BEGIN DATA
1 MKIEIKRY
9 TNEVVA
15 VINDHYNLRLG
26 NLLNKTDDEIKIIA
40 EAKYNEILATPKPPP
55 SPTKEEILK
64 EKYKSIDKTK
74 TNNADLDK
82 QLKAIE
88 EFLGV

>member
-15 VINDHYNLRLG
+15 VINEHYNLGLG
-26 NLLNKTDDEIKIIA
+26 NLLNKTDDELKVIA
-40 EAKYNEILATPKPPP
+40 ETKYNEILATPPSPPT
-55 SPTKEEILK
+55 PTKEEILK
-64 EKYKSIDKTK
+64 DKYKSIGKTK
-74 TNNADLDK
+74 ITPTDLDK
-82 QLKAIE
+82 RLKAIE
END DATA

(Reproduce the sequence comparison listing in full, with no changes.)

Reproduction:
1 MKIEIKRY
9 TNEVVA
15 VINDHYNLRLG
26 NLLNKTDDEIKIIA
40 EAKYNEILATPKPPP
55 SPTKEEILK
64 EKYKSIDKTK
74 TNNADLDK
82 QLKAIE
88 EFLGV

>member
-15 VINDHYNLRLG
+15 VINEHYNLGLG
-26 NLLNKTDDEIKIIA
+26 NLLNKTDDELKVIA
-40 EAKYNEILATPKPPP
+40 ETKYNEILATPPSPPT
-55 SPTKEEILK
+55 PTKEEILK
-64 EKYKSIDKTK
+64 DKYKSIGKTK
-74 TNNADLDK
+74 ITPTDLDK
-82 QLKAIE
+82 RLKAIE